Pittsburgh, PA
Friday
December 26, 2014
    News           Sports           Lifestyle           Classifieds           About Us
A & E
 
Tv Listings
The Dining Guide
Movies
Travel
Headlines by E-mail
Home >  A & E >  TV/Radio Printer-friendly versionE-mail this story
Columns
Tuned In: Redmond's reaction not appealing

Saturday, October 26, 2002

By Rob Owen, Post-Gazette TV Editor

Gina Redmond may be her own worst enemy. Even before the hearing this week over a private harassment complaint filed by WTAE producer Roberta Petterson that Redmond, a WPXI news anchor, slapped her in the face at a bar in August, Redmond's personal credibility took a beating.

She was the butt of jokes and skits on local radio stations and gossip for workplace water coolers.

Still, Redmond could have overcome the embarrassment with one simple act: contrition.

People are willing to forgive public figures when they apologize, when they seek help. KDKA's Don Cannon is a perfect example of a local anchor who went through a rough patch (in his case, alcoholism and depression), got control of the problem, returned to the public eye and was warmly welcomed.

WPXI general manager Ray Carter said he's not concerned about Redmond's image.

"I think Pittsburghers tend to be forgiving people," he said. "The fact of the matter is most people in our community find this to be either a nuisance or a low-temperature bother and don't really care much either way."

On Wednesday, Redmond entered a plea of no contest, not admitting guilt. Petterson's attorney read a statement of what happened and was ready with witnesses in the courtroom. The judge ordered Redmond to complete three hours of community service, directing her to arrange three school visits in which she would talk with students.

Many in the media talk to school children regularly without being asked to by a judge, so to call the sentence "light" is an understatement. That should have been the end of it, a slap on the wrist for a slap in the face.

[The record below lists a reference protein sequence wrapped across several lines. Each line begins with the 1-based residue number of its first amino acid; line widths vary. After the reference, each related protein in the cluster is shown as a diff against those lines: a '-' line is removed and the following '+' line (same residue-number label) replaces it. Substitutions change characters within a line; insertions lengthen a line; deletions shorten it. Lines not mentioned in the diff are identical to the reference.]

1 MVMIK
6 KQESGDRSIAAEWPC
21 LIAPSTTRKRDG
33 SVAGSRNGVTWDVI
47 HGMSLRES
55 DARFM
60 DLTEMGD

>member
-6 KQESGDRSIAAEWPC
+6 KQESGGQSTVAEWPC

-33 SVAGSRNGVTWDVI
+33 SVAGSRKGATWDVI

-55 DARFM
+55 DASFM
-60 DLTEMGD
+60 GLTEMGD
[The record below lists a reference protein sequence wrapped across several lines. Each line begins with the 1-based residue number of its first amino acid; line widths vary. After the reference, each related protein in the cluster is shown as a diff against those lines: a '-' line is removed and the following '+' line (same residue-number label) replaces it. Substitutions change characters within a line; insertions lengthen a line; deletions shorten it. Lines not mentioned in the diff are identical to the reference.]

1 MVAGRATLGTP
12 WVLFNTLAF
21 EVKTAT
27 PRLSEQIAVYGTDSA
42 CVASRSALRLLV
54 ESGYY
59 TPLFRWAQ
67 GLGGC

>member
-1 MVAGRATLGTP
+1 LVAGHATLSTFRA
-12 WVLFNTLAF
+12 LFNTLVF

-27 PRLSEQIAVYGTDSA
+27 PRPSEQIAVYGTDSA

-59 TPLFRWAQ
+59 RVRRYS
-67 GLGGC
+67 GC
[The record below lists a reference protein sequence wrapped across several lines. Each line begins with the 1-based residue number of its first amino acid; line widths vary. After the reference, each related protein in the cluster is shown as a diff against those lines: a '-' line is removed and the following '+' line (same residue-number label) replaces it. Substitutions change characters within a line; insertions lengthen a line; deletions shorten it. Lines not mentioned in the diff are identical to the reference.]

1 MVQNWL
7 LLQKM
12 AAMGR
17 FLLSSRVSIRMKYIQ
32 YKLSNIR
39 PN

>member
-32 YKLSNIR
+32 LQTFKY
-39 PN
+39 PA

But Wednesday afternoon, presumably after seeing coverage of the case in which the judge said "the evidence presented shows Miss Redmond is guilty," Redmond phoned the Post-Gazette's Johnna Pro and said she planned to appeal.

Appeal what? Three hours of community service?

Shooting herself in the foot further, Redmond claimed she "didn't fully understand what was taking place in court."

A news anchor/reporter, who you'd think considers herself more than just a news reader, didn't understand what happened in court? That damages her professional reputation. She could have looked up the plea in advance (it's even defined in the Associated Press Stylebook).

Her confusion about what happened in court was understandable, Carter said.

"I think most of us are not familiar with legal positionings and strategies," he said. "I don't know that it's surprising to anybody that a legal term or strategy might be confusing."

Redmond wants to come away from this unscathed, but that's not going to happen. The damage is done and the longer she persists, the worse it will get.

In court, her lawyer, James Ecker, said, "If we called witnesses, something else may be shown."

Redmond's witnesses were never identified. Witnesses prepared to testify for Petterson include an assistant district attorney (an officer of the court) and WTAE anchor Michelle Wright, highly regarded personally and professionally.

Yesterday, Redmond said she would "absolutely" appeal and announced that she had hired a new attorney, David S. Shrager, to handle the case. She also indicated she may hold a news conference sometime next week.

"Miss Redmond is appealing so that her side of the story can be heard," Shrager said. He pinned the appeal on "prior counsel's failure to explain the consequences of her 'nolo contendere' plea. ... I'm confident that when that testimony is heard there will be a much different result."

"If she gets witnesses to say she didn't hit me," Petterson said, "they'll be lying under oath."

WPXI's Carter said Redmond's return to the air from paid leave has not been determined, dependent on the timing of her appeal.

Whatever WPXI ultimately decides about her future with the station, Redmond's reputation in Pittsburgh may be irreparably damaged.


You can reach Rob Owen at 412-263-2582 orrowen@post-gazette.com . Post questions or comments to http://www.post-gazette.com/tv under TV Forum.

Back to top Back to top E-mail this story E-mail this story
Search | Contact Us |  Site Map | Terms of Use |  Privacy Policy |  Advertise | Help |  Corrections